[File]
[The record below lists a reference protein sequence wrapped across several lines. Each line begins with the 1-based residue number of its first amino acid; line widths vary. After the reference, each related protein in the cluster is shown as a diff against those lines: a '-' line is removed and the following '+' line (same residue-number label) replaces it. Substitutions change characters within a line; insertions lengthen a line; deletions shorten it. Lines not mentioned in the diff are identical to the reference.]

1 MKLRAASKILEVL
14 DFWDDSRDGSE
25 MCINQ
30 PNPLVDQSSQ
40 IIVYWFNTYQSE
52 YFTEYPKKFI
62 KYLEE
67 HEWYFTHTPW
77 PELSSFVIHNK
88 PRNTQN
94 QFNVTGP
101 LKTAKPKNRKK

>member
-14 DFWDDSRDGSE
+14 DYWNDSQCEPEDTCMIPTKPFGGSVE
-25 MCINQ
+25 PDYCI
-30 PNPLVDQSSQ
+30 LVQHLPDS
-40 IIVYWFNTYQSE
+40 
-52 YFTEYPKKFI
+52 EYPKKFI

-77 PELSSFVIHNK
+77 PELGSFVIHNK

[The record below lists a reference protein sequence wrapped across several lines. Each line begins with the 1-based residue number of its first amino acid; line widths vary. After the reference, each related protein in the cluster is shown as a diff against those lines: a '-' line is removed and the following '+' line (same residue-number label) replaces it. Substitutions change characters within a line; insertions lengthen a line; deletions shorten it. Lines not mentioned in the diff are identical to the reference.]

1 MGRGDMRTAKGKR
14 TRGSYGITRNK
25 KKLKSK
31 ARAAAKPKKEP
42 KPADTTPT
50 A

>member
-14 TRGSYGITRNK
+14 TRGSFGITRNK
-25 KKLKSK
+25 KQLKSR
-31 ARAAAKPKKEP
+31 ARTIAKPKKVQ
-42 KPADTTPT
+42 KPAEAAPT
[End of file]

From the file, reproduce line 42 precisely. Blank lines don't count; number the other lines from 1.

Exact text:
+42 KPAEAAPT